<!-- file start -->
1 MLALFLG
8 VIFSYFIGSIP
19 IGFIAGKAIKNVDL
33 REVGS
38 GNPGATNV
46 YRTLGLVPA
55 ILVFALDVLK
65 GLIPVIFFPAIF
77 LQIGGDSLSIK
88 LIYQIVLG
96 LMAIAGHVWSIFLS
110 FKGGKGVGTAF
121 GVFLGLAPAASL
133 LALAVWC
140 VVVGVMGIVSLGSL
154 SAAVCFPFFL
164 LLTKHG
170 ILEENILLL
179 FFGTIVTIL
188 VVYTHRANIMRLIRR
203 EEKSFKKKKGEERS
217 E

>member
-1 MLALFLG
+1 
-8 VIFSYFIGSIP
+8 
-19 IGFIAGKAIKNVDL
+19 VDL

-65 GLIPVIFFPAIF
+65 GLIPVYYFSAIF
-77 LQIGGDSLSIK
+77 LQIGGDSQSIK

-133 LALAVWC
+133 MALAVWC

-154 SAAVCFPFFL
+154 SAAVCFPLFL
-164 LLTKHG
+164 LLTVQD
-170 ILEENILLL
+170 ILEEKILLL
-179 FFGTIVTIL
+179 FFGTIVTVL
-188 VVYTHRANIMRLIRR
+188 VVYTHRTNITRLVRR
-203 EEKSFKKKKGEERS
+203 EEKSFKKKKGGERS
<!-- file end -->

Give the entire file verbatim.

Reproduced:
1 MLALFLG
8 VIFSYFIGSIP
19 IGFIAGKAIKNVDL
33 REVGS
38 GNPGATNV
46 YRTLGLVPA
55 ILVFALDVLK
65 GLIPVIFFPAIF
77 LQIGGDSLSIK
88 LIYQIVLG
96 LMAIAGHVWSIFLS
110 FKGGKGVGTAF
121 GVFLGLAPAASL
133 LALAVWC
140 VVVGVMGIVSLGSL
154 SAAVCFPFFL
164 LLTKHG
170 ILEENILLL
179 FFGTIVTIL
188 VVYTHRANIMRLIRR
203 EEKSFKKKKGEERS
217 E

>member
-1 MLALFLG
+1 
-8 VIFSYFIGSIP
+8 
-19 IGFIAGKAIKNVDL
+19 VDL

-65 GLIPVIFFPAIF
+65 GLIPVYYFSAIF
-77 LQIGGDSLSIK
+77 LQIGGDSQSIK

-133 LALAVWC
+133 MALAVWC

-154 SAAVCFPFFL
+154 SAAVCFPLFL
-164 LLTKHG
+164 LLTVQD
-170 ILEENILLL
+170 ILEEKILLL
-179 FFGTIVTIL
+179 FFGTIVTVL
-188 VVYTHRANIMRLIRR
+188 VVYTHRTNITRLVRR
-203 EEKSFKKKKGEERS
+203 EEKSFKKKKGGERS